Episode 62: Preventing Autoimmune Disease with Dr. Tom O’Bryan

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podcast graphic with photos of host and guest

Identifying Yourself on the Autoimmune Spectrum

I have rheumatoid arthritis – a diagnosed autoimmune disease, and most of my readers have autoimmune diagnoses as well. But what if you have symptoms with no known cause? You’ve gone from doctor to doctor, and they simply tell you: “Your lab tests are normal.” While in some ways this is good news, it can also be incredibly disheartening. You have no answers and no direction about what to do next.  Dr. Tom O’Bryan is an expert on the development of autoimmune disease, and he writes about the autoimmune spectrum. The autoimmune process begins in our bodies long before enough damage has occurred to warrant a diagnosis. His goal is to help people intervene at this point (or even before they have symptoms) and prevent autoimmune disease before it takes hold. That’s what today’s podcast is all about.

Listen to the Show

Show Notes

  • Intro (0:00)
  • Thank You to Our Podcast Sponsor – Paleo on the Go (2:11)
    • A frozen meal delivery service, they have a large menu of items for the paleo autoimmune protocol (AIP).
    • Use the code PHOENIX for 10% off your first order.
  • Meet Dr. Tom (2:52)
  • Health Education in Baby Steps (6:07)
  • What Happens After a Gluten Exposure? (7:05)
    • If you have a wheat sensitivity, you can’t reap the benefits of a wheat-free diet unless you give it up 100%. One tiny gluten exposure can create antibodies that can last for up to 6 months. Each of us has a different genetic weak link where those antibodies will attack. For rheumatoid arthritis it’s the joints, for celiac it’s the intestines, for Hashimoto’s it’s the thyroid, etc. If we “cheat” on our diets, we keep inflammation and autoimmune risk active.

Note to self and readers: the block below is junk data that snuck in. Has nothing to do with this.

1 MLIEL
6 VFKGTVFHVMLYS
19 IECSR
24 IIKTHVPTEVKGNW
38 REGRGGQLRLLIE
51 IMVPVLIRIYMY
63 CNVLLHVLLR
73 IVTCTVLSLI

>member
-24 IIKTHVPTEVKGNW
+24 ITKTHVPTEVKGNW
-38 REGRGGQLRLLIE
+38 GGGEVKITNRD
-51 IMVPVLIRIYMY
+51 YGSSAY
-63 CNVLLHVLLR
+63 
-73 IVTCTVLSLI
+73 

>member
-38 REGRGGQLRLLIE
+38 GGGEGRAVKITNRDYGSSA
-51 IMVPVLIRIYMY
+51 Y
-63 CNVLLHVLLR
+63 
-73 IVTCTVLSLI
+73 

• Articles on Gluten Sensitivity and Autoimmune Disease:
  • What Is the Autoimmune Spectrum? (11:36)
    • Autoimmune disease develops for years before diagnosis. When you have elevated antibodies but no symptoms, or you have symptoms that aren’t severe enough to lead to an autoimmune diagnosis, you are on the spectrum and at risk for developing autoimmune disease.
    • In The Autoimmune Fix, there’s a medical symptoms quiz. We often dismiss negative symptoms as a “sign of getting older”, but we are meant to have good health as we age. Just because things like fatigue, brain fog, and inflammation are all common, does not mean that those symptoms are normal.
    • If you’d like to test for antibodies, Dr. Tom recommends the Cyrex Array 5, which can be ordered through his website. When he took this test back in 1997 prior to going paleo, he had elevated antibodies to his brain. That was a wake up call for him.
    • Research articles:
      • Lupus research that showed elevated antibodies up to 9 years before diagnosis.
      • Cancer might have an autoimmune component.
      • Heart disease might have an autoimmune component.
  • Phase 1 of Dr. O’Bryan’s Diet: No Wheat, Sugar or Dairy (23:23)
  • The Most Common Mistake People Make When Going Gluten-Free (34:03)
    • Eating gluten-free versions of the same food. While they don’t contain wheat, they contain no nutrition either. They also contain additives that can be hard on an autoimmune body, and can be contaminated with gluten unknowingly. Eat real food instead – grassfed meats, wildcaught seafood, vegetables and healthy fats. Shop the perimeter of the grocery store rather than the aisles.
  • Gluten Cross-Contamination (37:35)
    • FDA Survey into gluten-free foods shows gluten contamination is common in foods often thought to be naturally gluten-free, especially if it’s a packaged food. Oats are the most commonly gluten-contaminated ingredient. Always look for a certified gluten-free label.
    • Quinoa is a naturally gluten-free grain from Peru, but now some strains are farmed in the United States, and a study found that 4 of 15 strains of quinoa contained traces of gluten.